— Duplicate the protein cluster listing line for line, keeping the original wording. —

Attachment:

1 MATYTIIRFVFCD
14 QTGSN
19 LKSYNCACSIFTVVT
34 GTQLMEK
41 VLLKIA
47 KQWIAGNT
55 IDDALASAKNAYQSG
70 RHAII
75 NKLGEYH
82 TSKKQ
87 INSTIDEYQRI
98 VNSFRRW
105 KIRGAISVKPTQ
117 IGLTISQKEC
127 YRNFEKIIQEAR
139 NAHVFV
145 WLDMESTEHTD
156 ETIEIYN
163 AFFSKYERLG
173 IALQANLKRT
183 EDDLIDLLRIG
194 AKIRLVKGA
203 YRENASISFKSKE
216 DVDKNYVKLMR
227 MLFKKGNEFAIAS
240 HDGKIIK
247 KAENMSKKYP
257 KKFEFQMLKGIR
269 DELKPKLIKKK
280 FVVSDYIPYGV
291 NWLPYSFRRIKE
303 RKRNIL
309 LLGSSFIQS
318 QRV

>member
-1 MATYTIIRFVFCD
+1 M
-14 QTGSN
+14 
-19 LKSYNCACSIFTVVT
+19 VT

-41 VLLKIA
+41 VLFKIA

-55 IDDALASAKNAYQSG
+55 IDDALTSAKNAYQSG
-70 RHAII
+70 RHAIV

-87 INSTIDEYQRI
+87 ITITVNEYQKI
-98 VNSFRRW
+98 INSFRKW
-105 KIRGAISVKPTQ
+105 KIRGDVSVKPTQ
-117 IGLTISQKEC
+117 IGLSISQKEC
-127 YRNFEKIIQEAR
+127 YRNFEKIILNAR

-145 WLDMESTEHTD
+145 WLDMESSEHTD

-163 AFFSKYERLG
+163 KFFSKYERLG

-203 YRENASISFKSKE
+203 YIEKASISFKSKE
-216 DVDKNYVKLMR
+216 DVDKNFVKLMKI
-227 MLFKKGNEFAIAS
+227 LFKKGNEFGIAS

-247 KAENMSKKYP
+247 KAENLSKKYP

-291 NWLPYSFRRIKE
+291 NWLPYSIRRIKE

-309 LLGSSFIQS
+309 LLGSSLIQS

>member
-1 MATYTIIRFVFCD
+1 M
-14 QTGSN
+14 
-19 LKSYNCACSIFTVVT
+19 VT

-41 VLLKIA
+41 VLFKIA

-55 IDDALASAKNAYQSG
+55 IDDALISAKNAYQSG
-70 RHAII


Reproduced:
1 MATYTIIRFVFCD
14 QTGSN
19 LKSYNCACSIFTVVT
34 GTQLMEK
41 VLLKIA
47 KQWIAGNT
55 IDDALASAKNAYQSG
70 RHAII
75 NKLGEYH
82 TSKKQ
87 INSTIDEYQRI
98 VNSFRRW
105 KIRGAISVKPTQ
117 IGLTISQKEC
127 YRNFEKIIQEAR
139 NAHVFV
145 WLDMESTEHTD
156 ETIEIYN
163 AFFSKYERLG
173 IALQANLKRT
183 EDDLIDLLRIG
194 AKIRLVKGA
203 YRENASISFKSKE
216 DVDKNYVKLMR
227 MLFKKGNEFAIAS
240 HDGKIIK
247 KAENMSKKYP
257 KKFEFQMLKGIR
269 DELKPKLIKKK
280 FVVSDYIPYGV
291 NWLPYSFRRIKE
303 RKRNIL
309 LLGSSFIQS
318 QRV

>member
-1 MATYTIIRFVFCD
+1 M
-14 QTGSN
+14 
-19 LKSYNCACSIFTVVT
+19 VT

-41 VLLKIA
+41 VLFKIA

-55 IDDALASAKNAYQSG
+55 IDDALTSAKNAYQSG
-70 RHAII
+70 RHAIV

-87 INSTIDEYQRI
+87 ITITVNEYQKI
-98 VNSFRRW
+98 INSFRKW
-105 KIRGAISVKPTQ
+105 KIRGDVSVKPTQ
-117 IGLTISQKEC
+117 IGLSISQKEC
-127 YRNFEKIIQEAR
+127 YRNFEKIILNAR

-145 WLDMESTEHTD
+145 WLDMESSEHTD

-163 AFFSKYERLG
+163 KFFSKYERLG

-203 YRENASISFKSKE
+203 YIEKASISFKSKE
-216 DVDKNYVKLMR
+216 DVDKNFVKLMKI
-227 MLFKKGNEFAIAS
+227 LFKKGNEFGIAS

-247 KAENMSKKYP
+247 KAENLSKKYP

-291 NWLPYSFRRIKE
+291 NWLPYSIRRIKE

-309 LLGSSFIQS
+309 LLGSSLIQS

>member
-1 MATYTIIRFVFCD
+1 M
-14 QTGSN
+14 
-19 LKSYNCACSIFTVVT
+19 VT

-41 VLLKIA
+41 VLFKIA

-55 IDDALASAKNAYQSG
+55 IDDALISAKNAYQSG
-70 RHAII